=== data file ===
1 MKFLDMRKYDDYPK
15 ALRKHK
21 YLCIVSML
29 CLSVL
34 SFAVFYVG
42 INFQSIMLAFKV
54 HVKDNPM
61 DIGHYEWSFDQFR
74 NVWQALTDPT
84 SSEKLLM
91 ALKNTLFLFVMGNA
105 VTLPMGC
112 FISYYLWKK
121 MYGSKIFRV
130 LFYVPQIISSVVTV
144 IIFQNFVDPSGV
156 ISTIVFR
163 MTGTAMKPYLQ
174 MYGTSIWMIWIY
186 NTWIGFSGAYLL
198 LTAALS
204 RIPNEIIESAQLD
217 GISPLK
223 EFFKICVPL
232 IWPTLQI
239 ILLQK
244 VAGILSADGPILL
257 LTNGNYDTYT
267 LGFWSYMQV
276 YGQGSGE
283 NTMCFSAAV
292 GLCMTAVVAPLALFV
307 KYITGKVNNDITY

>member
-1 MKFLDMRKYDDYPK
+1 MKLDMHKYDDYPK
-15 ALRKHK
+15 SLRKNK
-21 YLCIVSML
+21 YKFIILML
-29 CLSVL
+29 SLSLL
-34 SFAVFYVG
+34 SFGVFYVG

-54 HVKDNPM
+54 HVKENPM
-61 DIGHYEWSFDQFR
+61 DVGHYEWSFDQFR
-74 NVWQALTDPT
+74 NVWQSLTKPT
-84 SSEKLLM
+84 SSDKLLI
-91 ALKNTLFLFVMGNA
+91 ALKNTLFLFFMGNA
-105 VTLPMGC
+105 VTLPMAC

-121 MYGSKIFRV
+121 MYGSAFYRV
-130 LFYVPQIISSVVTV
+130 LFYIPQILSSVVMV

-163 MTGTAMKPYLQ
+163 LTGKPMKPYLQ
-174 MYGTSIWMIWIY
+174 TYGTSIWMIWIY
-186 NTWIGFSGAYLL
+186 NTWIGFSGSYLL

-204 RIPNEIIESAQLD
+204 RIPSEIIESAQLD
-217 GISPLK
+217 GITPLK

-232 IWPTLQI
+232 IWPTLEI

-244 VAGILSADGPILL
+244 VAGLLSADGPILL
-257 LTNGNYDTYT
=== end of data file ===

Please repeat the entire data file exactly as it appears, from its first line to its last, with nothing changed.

1 MKFLDMRKYDDYPK
15 ALRKHK
21 YLCIVSML
29 CLSVL
34 SFAVFYVG
42 INFQSIMLAFKV
54 HVKDNPM
61 DIGHYEWSFDQFR
74 NVWQALTDPT
84 SSEKLLM
91 ALKNTLFLFVMGNA
105 VTLPMGC
112 FISYYLWKK
121 MYGSKIFRV
130 LFYVPQIISSVVTV
144 IIFQNFVDPSGV
156 ISTIVFR
163 MTGTAMKPYLQ
174 MYGTSIWMIWIY
186 NTWIGFSGAYLL
198 LTAALS
204 RIPNEIIESAQLD
217 GISPLK
223 EFFKICVPL
232 IWPTLQI
239 ILLQK
244 VAGILSADGPILL
257 LTNGNYDTYT
267 LGFWSYMQV
276 YGQGSGE
283 NTMCFSAAV
292 GLCMTAVVAPLALFV
307 KYITGKVNNDITY

>member
-1 MKFLDMRKYDDYPK
+1 MKLDMHKYDDYPK
-15 ALRKHK
+15 SLRKNK
-21 YLCIVSML
+21 YKFIILML
-29 CLSVL
+29 SLSLL
-34 SFAVFYVG
+34 SFGVFYVG

-54 HVKDNPM
+54 HVKENPM
-61 DIGHYEWSFDQFR
+61 DVGHYEWSFDQFR
-74 NVWQALTDPT
+74 NVWQSLTKPT
-84 SSEKLLM
+84 SSDKLLI
-91 ALKNTLFLFVMGNA
+91 ALKNTLFLFFMGNA
-105 VTLPMGC
+105 VTLPMAC

-121 MYGSKIFRV
+121 MYGSAFYRV
-130 LFYVPQIISSVVTV
+130 LFYIPQILSSVVMV

-163 MTGTAMKPYLQ
+163 LTGKPMKPYLQ
-174 MYGTSIWMIWIY
+174 TYGTSIWMIWIY
-186 NTWIGFSGAYLL
+186 NTWIGFSGSYLL

-204 RIPNEIIESAQLD
+204 RIPSEIIESAQLD
-217 GISPLK
+217 GITPLK

-232 IWPTLQI
+232 IWPTLEI

-244 VAGILSADGPILL
+244 VAGLLSADGPILL
-257 LTNGNYDTYT